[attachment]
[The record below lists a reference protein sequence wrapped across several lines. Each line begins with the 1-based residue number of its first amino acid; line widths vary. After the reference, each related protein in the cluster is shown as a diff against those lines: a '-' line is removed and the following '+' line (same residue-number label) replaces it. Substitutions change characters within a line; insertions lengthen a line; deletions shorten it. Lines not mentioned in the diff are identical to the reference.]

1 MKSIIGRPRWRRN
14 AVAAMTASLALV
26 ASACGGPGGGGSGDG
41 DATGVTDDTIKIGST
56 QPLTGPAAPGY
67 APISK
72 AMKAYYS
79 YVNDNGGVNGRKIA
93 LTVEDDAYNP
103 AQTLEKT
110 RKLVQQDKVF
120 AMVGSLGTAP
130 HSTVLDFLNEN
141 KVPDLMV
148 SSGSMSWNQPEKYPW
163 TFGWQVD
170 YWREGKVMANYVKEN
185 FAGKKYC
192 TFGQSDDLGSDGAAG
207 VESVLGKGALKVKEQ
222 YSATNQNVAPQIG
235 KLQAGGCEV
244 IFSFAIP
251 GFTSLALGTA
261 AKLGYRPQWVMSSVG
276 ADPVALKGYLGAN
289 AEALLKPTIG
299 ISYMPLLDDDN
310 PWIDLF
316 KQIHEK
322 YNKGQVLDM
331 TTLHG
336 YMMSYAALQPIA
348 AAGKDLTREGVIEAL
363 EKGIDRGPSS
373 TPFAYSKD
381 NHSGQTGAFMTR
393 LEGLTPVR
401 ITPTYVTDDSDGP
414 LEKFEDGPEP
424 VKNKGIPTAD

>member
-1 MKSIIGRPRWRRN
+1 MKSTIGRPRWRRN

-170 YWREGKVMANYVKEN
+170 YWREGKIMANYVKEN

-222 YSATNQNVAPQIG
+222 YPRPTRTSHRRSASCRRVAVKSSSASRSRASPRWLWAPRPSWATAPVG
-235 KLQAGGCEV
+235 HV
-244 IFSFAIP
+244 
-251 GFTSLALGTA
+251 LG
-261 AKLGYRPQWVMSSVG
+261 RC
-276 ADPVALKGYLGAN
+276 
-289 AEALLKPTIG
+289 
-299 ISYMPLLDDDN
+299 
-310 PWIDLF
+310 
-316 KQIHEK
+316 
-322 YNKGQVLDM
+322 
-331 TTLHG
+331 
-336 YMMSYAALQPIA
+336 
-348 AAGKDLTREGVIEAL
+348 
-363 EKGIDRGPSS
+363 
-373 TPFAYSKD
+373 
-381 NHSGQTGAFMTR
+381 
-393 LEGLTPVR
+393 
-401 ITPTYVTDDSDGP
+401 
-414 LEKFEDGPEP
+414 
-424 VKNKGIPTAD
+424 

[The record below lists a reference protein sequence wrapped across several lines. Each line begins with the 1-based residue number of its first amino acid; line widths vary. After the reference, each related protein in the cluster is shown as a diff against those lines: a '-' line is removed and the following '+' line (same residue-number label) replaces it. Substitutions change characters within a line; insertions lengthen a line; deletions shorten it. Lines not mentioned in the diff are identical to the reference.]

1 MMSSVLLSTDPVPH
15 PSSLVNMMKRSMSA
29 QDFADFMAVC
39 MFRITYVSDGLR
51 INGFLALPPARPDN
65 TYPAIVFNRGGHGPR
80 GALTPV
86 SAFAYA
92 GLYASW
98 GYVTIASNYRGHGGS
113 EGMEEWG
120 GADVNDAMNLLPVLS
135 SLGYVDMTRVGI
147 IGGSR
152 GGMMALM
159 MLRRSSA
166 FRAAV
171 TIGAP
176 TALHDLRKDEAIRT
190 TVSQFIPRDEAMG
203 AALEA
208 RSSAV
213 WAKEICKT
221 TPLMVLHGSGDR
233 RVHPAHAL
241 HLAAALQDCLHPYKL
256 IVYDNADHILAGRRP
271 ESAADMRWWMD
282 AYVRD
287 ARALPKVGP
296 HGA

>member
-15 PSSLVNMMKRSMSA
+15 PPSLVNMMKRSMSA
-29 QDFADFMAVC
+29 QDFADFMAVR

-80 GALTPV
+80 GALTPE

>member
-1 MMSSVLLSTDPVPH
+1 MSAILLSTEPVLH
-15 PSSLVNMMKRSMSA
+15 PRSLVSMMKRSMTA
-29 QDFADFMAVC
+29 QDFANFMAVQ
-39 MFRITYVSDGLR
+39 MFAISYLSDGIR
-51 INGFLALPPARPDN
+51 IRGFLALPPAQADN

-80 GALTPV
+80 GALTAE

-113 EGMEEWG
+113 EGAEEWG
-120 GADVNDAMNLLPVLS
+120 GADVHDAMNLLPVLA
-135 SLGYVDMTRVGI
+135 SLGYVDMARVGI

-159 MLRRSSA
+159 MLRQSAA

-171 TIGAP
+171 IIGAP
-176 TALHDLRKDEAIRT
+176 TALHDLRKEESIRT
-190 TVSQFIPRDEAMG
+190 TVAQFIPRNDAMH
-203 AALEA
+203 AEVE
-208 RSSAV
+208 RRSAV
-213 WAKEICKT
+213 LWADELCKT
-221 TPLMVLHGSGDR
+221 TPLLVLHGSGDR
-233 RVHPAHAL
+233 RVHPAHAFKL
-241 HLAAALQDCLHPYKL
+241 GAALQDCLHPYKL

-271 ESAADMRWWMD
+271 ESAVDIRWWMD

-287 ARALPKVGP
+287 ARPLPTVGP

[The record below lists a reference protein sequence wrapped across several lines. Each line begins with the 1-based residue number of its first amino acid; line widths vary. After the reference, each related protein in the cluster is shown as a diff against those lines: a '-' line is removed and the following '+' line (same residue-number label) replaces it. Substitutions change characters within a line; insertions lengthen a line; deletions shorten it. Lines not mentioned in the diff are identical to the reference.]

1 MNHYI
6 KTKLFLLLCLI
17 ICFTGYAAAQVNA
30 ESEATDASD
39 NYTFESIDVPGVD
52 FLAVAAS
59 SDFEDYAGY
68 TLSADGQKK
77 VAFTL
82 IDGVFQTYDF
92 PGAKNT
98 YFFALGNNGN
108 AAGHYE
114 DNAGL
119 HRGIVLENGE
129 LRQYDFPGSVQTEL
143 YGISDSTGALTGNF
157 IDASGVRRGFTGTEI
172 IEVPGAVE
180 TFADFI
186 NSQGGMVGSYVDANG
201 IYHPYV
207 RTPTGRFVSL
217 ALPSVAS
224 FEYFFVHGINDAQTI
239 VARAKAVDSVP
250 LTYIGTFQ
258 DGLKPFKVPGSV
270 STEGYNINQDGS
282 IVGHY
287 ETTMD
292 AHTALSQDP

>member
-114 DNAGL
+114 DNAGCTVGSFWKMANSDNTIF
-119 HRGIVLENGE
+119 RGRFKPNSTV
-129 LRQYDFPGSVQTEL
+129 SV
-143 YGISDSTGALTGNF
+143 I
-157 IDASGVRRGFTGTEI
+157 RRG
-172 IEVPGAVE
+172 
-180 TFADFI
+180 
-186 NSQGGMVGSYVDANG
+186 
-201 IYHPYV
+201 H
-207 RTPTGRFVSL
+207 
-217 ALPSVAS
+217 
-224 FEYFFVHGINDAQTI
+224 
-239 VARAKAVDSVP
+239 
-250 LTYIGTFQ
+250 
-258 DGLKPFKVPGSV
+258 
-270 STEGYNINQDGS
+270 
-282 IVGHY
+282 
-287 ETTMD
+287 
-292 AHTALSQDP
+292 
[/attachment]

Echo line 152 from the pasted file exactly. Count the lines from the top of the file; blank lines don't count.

-176 TALHDLRKDEAIRT